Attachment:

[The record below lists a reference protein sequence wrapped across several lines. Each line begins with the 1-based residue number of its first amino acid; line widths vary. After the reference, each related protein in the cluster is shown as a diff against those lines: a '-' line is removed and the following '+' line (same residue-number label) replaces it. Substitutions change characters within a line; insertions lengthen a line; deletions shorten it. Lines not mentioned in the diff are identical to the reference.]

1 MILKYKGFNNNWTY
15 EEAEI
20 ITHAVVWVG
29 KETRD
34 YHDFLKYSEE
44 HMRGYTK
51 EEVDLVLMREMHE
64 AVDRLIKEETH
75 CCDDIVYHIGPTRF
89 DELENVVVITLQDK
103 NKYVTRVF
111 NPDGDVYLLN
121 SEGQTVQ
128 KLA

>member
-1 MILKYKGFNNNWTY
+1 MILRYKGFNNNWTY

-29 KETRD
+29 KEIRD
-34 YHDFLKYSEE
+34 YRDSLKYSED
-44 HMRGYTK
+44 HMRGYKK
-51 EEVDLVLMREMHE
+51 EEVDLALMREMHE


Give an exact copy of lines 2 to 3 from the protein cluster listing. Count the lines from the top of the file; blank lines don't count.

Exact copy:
1 MILKYKGFNNNWTY
15 EEAEI